African Journal of
Microbiology Research

  • Abbreviation: Afr. J. Microbiol. Res.
  • Language: English
  • ISSN: 1996-0808
  • DOI: 10.5897/AJMR
  • Start Year: 2007
  • Published Articles: 5210

Full Length Research Paper

Hematology and serum biochemistry values in adult racoon dogs and foxes in Changli farms of Hebei Province, China

Ping Rui1, Zeng-jun Ma1*, Xiang-zhai Zhang1, Pei-guo Li1, Guang-ping Gao1, Zong-ze Yang1, and Jin-hui Zhang2
  1College of Animal Science and Technology, Hebei Normal University of Science and Technology, Qinhuangdao, Hebei 066004, China. 2Changli People’s Hospital, Changli, Hebei 066600, China.
Email: [email protected]

  •  Accepted: 07 October 2011
  •  Published: 16 November 2011



This study examined 41 hematology and serum biochemistry status of adult raccoon dogs (Nyctereutes procyonoides, n = 20) and silver foxes (Vulpes fulva, n = 20), living in the farms of Hebei Province. These values were compared between sexes of each kind animal and between raccoon dogs and foxes. The results showed that genders and species influenced the hematology and serum biochemistry values. Specifically, female foxes had higher (P < 0.05) eosinopil counts and chloride content, and lower (P < 0.05) glucose content than males. Female raccoon dogs had lower (P < 0.05) glutamyltransferase activity and higher (P < 0.05) contents of creatinine and triglyceride (TG) than males. For leukocyte counts, mean cell volume (MCV) and mean cell haemoglobin (MCH) values were significantly higher (P < 0.01) in raccoon dogs when compared with the foxes. However, erythrocyte count of foxes was significantly higher (P < 0.01) than that of raccoon dogs. The activities of amylase, creatine kinase, aspartate aminotransferase (AST), glutamyltransferase (GGT), and the contents of total protein, globulin, uric acid, triglyceride, potassium, and sodium were significantly higher in raccoon dogs than those in foxes (P < 0.01, P < 0.05). While, the activities of alanine aminotransferase (ALT), alkaline phosphatase and the contents of glucose, blood urea nitrogen, creatinine, magnesium and total cholesterol were significantly higher in foxes than that in raccoon dogs.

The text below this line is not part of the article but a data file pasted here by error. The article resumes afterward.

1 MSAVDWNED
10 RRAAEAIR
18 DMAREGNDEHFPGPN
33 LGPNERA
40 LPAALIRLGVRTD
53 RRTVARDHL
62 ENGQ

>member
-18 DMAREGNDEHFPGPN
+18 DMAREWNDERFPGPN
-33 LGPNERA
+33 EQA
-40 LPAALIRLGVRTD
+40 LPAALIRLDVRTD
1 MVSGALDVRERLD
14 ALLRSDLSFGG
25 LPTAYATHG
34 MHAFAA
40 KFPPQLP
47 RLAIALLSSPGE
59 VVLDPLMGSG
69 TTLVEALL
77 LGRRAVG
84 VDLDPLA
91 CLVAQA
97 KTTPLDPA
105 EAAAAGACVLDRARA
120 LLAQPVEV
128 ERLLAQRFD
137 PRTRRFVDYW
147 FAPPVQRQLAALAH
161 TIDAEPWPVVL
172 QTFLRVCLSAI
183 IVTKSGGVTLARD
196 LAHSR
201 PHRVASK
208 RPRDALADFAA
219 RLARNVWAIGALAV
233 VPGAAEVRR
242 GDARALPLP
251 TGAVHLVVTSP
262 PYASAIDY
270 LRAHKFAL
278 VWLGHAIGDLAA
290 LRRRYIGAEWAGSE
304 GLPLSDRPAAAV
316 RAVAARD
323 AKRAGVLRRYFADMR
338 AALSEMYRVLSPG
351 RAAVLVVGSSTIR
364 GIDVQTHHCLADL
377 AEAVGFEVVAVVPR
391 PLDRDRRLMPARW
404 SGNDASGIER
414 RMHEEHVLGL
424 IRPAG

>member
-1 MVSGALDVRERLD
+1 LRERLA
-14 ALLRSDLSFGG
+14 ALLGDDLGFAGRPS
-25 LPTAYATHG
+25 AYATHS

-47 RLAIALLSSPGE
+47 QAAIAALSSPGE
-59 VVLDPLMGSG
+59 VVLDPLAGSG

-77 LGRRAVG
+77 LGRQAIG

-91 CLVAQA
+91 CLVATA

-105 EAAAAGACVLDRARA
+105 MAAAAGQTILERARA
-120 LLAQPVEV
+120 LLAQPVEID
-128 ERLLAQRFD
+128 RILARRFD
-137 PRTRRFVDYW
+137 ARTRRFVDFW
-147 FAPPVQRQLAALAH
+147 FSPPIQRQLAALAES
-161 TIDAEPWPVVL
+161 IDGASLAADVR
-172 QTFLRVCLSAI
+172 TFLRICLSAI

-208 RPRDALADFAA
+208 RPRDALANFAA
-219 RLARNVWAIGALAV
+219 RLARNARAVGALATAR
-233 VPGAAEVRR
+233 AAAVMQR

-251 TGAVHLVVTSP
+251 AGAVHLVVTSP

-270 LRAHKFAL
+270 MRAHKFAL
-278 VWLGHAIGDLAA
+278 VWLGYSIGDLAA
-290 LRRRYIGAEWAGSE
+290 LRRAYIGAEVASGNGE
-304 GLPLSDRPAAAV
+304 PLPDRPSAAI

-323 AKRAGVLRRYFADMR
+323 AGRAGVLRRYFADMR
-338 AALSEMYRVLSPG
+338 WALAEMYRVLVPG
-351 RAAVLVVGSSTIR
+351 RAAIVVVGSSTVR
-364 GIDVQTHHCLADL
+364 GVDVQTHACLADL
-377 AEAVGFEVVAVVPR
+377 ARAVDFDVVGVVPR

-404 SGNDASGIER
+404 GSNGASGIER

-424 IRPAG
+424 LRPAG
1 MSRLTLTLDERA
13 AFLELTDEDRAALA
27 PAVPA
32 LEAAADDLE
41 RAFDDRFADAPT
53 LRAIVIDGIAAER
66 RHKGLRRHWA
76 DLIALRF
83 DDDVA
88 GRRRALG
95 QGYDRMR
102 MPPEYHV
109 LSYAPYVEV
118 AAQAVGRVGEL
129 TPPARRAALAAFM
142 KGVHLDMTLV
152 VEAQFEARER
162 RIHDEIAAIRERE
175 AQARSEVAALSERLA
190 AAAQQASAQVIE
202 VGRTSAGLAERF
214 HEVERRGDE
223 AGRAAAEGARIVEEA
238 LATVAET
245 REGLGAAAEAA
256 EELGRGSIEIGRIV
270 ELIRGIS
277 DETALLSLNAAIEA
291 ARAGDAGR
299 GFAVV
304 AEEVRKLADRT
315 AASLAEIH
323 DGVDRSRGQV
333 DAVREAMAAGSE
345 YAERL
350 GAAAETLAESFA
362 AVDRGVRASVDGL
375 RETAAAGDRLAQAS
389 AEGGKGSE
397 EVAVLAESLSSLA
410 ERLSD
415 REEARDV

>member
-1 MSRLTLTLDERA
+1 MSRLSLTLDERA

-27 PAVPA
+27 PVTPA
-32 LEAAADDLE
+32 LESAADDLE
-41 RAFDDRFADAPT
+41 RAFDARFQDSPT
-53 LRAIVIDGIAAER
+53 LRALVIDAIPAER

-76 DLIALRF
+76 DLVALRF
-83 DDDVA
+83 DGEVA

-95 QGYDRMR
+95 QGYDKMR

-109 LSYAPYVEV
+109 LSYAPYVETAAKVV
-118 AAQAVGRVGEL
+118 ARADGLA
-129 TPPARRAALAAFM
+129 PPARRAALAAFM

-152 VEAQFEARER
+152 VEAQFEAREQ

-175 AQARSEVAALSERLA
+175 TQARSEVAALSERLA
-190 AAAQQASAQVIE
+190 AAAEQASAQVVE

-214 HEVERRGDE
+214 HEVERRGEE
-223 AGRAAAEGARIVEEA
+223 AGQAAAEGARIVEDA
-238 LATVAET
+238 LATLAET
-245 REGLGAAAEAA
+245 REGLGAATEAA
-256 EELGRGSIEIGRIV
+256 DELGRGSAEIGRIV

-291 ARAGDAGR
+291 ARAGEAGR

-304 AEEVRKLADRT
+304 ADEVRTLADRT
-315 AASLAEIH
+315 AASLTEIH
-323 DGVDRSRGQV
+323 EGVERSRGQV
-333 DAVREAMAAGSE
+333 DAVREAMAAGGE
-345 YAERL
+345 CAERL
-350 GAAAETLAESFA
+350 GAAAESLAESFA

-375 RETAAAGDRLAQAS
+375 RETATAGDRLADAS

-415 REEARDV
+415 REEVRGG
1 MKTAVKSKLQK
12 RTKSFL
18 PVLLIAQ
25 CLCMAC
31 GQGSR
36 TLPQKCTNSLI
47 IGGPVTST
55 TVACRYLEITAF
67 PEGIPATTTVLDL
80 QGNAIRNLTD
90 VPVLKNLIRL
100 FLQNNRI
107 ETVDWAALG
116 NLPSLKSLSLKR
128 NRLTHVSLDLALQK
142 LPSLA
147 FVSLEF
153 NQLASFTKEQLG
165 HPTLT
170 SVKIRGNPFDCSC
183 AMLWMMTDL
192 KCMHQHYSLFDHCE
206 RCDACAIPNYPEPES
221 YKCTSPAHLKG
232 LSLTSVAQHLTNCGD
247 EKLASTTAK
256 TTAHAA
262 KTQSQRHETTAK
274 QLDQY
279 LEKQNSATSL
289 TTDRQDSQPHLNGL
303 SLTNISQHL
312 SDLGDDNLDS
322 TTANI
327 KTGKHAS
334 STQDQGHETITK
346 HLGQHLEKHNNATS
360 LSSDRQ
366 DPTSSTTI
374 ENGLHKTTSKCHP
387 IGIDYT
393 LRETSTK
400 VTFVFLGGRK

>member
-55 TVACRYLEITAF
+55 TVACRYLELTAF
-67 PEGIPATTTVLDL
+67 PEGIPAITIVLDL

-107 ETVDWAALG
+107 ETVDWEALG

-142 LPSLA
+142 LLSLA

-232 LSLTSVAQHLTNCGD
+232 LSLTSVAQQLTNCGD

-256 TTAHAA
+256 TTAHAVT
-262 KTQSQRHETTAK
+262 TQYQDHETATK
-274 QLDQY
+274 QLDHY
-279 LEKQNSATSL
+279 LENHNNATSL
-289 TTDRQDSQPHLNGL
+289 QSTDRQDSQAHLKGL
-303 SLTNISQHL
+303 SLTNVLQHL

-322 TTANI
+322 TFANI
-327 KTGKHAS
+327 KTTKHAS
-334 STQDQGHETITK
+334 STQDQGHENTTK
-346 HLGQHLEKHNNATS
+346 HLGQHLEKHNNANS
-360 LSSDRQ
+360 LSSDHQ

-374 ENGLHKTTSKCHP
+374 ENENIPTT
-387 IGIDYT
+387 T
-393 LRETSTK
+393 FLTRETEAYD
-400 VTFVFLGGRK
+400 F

Key words: Blood serum biochemistry, silver fox (Vulpes fulva), hematology, raccoon dog (Nyctereutes procyonoides).